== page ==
During Transit Delays, Riders Prefer the Ugly Truth Over Platitudes


A new policy has subway conductors in New York City telling passengers the truth about why their trains are delayed. Daniel Barry/Getty Images
A new policy has subway conductors in New York City telling passengers the truth about why their trains are delayed. Daniel Barry/Getty Images

Would you rather be lied to, if the truth is kind of ugly? Wait, you don't have to answer that, especially if you're a resident of New York City, because the choice has already been made for you. At least when you ride the subway.

The Metropolitan Transportation Authority (MTA), the agency in charge of New York City's storied subway system, recently made the decision to tell passengers what's really going on when their train grinds to a standstill for 45 minutes.

Until recently, communication between the MTA and passengers on the trains was conducted through a few canned explanations that described, in the most general possible terms, what was happening on the tracks. Delays might be caused by something like "police activity" or "train traffic ahead." But, as the New York Daily News reported earlier this summer, the "train traffic ahead" line is vague and often untrue, calling the phrase the "biggest lie told in New York City each day to the largest number of people."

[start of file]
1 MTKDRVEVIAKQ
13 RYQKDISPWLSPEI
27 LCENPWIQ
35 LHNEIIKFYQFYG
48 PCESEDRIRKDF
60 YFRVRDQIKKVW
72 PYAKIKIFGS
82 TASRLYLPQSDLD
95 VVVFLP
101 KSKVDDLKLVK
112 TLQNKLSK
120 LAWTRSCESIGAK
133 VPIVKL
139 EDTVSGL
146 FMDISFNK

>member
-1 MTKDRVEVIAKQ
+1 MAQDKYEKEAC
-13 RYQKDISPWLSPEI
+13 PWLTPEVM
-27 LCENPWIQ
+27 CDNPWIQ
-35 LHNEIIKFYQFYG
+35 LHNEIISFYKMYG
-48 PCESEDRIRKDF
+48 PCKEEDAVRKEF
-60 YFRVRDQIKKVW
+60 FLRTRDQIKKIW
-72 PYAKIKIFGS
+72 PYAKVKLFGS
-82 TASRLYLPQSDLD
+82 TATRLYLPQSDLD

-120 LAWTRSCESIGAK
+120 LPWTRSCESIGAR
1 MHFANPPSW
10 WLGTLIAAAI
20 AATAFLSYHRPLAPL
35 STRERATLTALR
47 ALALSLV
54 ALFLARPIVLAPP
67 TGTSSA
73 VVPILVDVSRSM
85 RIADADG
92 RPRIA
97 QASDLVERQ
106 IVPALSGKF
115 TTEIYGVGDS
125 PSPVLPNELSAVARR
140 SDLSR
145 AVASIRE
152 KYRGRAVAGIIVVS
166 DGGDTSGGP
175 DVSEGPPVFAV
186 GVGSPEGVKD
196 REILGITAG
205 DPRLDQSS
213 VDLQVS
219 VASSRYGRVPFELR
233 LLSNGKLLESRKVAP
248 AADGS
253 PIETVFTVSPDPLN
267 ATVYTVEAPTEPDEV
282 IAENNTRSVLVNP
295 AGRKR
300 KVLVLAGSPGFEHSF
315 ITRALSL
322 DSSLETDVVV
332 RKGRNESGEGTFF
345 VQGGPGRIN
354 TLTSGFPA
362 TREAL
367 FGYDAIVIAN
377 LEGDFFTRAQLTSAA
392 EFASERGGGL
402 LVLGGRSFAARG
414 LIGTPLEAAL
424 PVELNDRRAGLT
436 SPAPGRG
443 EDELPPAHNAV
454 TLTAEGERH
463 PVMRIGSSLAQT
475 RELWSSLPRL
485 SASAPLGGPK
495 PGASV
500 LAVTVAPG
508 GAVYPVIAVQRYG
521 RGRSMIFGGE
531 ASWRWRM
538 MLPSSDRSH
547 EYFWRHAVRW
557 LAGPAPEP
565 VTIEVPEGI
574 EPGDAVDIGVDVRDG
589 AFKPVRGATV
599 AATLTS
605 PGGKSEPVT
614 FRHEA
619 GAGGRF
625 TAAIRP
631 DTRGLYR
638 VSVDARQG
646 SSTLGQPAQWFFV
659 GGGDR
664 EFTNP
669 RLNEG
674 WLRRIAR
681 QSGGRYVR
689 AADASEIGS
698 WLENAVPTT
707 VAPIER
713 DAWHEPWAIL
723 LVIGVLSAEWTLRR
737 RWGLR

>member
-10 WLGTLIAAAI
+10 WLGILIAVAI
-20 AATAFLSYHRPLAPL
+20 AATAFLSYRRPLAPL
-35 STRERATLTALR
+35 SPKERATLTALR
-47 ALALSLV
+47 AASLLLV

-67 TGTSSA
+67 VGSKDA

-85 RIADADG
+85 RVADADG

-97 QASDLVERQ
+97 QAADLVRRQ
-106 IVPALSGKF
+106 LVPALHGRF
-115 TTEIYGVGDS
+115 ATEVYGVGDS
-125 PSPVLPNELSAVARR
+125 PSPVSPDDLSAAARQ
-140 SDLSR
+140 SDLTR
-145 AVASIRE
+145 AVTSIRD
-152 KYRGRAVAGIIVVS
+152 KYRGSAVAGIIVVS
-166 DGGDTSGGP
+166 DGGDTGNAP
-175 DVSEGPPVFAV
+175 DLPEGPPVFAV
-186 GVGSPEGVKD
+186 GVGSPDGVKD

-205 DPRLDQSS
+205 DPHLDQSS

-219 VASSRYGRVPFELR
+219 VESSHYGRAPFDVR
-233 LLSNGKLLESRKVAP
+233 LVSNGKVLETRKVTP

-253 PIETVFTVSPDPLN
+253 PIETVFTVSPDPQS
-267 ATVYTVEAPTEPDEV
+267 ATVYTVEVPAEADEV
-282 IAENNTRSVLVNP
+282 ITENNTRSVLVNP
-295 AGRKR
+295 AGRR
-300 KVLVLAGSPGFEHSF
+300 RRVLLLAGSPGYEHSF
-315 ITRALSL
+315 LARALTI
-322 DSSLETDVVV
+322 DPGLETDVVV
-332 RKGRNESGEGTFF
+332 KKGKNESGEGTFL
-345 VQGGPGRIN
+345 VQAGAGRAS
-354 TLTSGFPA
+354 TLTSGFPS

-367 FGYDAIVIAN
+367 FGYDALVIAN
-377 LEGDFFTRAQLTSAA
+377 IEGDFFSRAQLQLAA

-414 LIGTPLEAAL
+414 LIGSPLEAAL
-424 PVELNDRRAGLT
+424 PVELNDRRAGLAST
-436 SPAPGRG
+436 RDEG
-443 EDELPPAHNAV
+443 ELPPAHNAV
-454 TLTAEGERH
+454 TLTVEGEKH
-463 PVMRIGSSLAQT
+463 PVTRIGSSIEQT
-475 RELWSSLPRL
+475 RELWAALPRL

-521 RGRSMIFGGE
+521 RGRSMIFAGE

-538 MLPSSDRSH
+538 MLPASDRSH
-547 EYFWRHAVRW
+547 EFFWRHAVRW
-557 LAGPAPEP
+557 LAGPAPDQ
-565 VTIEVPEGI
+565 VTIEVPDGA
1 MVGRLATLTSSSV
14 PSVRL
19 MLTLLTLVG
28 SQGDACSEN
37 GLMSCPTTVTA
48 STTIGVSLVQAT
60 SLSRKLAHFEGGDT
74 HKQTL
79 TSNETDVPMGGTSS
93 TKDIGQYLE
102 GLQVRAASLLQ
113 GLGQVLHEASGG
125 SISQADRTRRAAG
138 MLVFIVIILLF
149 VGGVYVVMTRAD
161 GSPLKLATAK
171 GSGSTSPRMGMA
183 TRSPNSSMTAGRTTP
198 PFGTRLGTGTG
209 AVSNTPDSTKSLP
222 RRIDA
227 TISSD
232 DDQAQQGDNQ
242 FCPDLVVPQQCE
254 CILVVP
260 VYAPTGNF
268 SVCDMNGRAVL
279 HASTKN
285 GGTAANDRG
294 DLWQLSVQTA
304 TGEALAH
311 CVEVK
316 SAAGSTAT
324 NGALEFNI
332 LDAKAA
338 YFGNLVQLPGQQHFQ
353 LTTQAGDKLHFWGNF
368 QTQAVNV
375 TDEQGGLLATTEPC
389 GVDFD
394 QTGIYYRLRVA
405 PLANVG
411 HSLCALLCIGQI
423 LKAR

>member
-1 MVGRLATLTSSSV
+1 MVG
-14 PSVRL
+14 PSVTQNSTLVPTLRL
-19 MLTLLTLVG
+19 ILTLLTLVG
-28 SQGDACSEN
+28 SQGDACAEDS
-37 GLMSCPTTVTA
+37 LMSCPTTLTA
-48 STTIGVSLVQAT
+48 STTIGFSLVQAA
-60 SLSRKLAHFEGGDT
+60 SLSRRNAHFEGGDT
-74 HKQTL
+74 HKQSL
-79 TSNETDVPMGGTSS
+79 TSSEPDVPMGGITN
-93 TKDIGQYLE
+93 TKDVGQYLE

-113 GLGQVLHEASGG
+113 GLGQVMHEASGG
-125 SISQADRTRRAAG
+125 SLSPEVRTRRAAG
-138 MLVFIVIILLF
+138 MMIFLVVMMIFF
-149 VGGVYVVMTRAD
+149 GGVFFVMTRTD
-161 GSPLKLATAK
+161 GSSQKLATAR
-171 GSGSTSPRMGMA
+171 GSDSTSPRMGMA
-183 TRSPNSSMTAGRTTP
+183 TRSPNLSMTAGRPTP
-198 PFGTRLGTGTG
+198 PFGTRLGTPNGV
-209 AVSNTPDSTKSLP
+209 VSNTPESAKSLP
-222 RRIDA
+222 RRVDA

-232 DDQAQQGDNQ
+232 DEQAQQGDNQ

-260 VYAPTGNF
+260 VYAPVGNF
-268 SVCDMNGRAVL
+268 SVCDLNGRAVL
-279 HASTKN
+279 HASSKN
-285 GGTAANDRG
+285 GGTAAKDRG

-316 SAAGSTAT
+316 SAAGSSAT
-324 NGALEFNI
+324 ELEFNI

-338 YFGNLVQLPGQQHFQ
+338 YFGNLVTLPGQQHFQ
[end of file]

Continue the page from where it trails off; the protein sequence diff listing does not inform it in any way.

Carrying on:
Not anymore. The MTA has suddenly started getting specifically, trenchantly real with its passengers as a result of a delay which stranded hundreds of panicked passengers on dark, stuffy trains for the better part of an hour. The reason for that delay was a broken down train on the F line, and footage of the event looks terrible, with passengers pleading to be let out of sweltering cars, poking their fingers through the cracks between doors to let cool air in. And the reason the MTA recording gave them for their suffering? "Train traffic ahead." But the MTA's new chairman has changed that.

Joseph Lhota, who previously served as the MTA chairman when he brought the agency through the Hurricane Sandy debacle, has been asked back to help manage problems like increasingly common delays and crumbling infrastructure. He has chosen to deal with passenger outrage by having subway conductors just tell it like it is, whether it's because a passenger jumped in front of a train or because the police are trying to remove a feral cat from one of the cars.

Lhota promised specifics, and that's what New York subway passengers are getting. And so far, customers seem satisfied. Because wouldn't you prefer to know your ride to work is delayed because a fight broke out on the train in front of you than because of "train traffic ahead?"

At the very least, it gives you something to think about while you wait.

Could this policy of brutal honesty work in other cities with busy subways, like London and its Underground system?
Could this policy of brutal honesty work in other cities with busy subways, like London and its Underground system?
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